Who is a Parent?

Michael B Schulman & ASSOCIATES

Who is a parent?  That question has been defined, albeit poorly, in New York jurisprudence for last twenty-five years as a person with either an adoptive or biological connection with a child.  This narrow and limited scope of the definition of parent has just been changed by the Court of Appeals in the landmark decision this week in the companion cases of In the Matter of Brooke S.B. v. Elizabeth A. C.C. and In the Matter of Estrellita A. v. Jennifer L.D. (Click Here to Read Decision)

For the first time, New York can now grant a non-adoptive, non-biological partner, who shows by clear and convincing evidence that both parties agreed to conceive a child and to raise the child together, the legal status of parent.  This will then allow that non-adoptive, non-biological partner, who has been active in establishing a relationship with child the opportunity and right to seek custody and/or visitation with the child upon an unfortunate breakup of the relationship with the biological or adoptive partner.

This remarkably overdue and groundbreaking decision was sorely needed in today’s ever growing landscape of non-traditional families in Long Island and New York State.  This ruling brings New York, a state with a large LGBTQ population, in line with many states across the country, including several conservative states like Oklahoma and South Carolina that already permit non-adoptive, non-biological parents to ask for custody and visitation rights.   As a result of the outdated definition of parent, many peculiar decisions have been handed down, demonstrating a fundamental and disproportionate unfairness to those families headed by same-sex couples, unmarried opposite-sex couples and stepparents.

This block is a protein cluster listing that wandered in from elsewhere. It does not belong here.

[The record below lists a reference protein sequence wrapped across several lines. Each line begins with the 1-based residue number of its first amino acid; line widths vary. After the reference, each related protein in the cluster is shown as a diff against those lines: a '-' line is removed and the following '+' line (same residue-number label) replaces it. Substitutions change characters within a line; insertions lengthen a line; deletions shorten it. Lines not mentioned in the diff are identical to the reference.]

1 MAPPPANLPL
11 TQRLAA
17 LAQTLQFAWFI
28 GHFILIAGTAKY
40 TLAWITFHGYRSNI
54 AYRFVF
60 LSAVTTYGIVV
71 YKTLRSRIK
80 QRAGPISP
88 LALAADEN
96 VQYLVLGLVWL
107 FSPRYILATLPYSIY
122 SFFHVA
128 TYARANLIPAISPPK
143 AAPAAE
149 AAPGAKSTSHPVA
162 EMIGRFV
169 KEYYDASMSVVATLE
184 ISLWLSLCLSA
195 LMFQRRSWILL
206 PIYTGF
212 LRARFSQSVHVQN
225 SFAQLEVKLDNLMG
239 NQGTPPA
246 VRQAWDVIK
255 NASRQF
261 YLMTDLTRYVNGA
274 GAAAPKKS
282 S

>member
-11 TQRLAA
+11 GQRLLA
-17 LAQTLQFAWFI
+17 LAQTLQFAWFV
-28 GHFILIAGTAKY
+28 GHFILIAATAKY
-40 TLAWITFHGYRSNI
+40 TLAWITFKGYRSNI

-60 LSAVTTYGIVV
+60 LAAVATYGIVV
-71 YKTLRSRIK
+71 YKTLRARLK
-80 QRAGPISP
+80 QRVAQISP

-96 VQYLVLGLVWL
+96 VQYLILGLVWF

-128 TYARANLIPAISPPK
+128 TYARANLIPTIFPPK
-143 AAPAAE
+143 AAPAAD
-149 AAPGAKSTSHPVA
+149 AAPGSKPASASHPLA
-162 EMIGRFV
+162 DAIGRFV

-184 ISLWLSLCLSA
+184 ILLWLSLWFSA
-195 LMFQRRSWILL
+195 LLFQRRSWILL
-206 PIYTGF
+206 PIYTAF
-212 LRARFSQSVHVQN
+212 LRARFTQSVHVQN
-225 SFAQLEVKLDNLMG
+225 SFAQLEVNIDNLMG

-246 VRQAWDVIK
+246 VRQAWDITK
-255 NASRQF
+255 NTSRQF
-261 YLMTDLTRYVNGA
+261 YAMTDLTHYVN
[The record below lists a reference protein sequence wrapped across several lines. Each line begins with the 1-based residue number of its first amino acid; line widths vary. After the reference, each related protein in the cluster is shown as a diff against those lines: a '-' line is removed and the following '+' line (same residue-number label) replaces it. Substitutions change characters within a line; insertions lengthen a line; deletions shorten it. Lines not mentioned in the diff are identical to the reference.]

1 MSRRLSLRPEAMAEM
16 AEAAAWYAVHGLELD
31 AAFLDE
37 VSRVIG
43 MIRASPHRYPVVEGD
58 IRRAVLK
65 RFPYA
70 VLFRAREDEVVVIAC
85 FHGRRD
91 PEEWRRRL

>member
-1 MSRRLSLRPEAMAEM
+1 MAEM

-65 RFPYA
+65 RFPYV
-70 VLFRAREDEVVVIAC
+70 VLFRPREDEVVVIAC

For example, under the old rule a non-adoptive, non-biological “parent” would be liable for child support for the child but not be entitled to enforce custody or visitation rights for the same child.  The fact that visitation for the non-adoptive, non-biological “parent” might be in the best interests of the child was non-determinative because the non-adoptive, non-biological “parent” would not have standing to enforce visitation in the first place.

Obviously such a dichotomy of justice is untenable and was foreshadowed in the extraordinary dissent by Judge Judith Kaye in the original, and now overturned, 1991 Court of Appeals decision in In the Matter of Alison D. v Virginia M, 77 NY2d 651 (1991).  (Link to Decision here: https://www.law.cornell.edu/nyctap/I91_0072.htm).  The forward looking Judge Kaye observed then, at a time when same-sex couples could not marry or a biological parent’s unmarried partner adopt the child that such a narrow and harsh rule would cause a great hardship to a specific and growing number of families.

One crucially important caveat is that the decision is limited to partners who enter into a pre-conception agreement to have and raise a child together.  The Court left open the proper test for standing for custody and visitation for those partners who consent to the creation of a parent-like relationship after conception of the child.  However, it is likely that future cases will now proceed along the same vein of reasoning as this decision.

While the ruling is certainly a major victory for LGBT families across Long Island and New York, it is also a victory for thousands of non-adoptive and non-biological heterosexual parents as well.  These families will now be able to have standing to seek custody and visitation with children that they have raised and established a loving relationship with despite the fact that they are not biological or adoptive parents.  Truly, for the first time, the best interests of the child can prevail.

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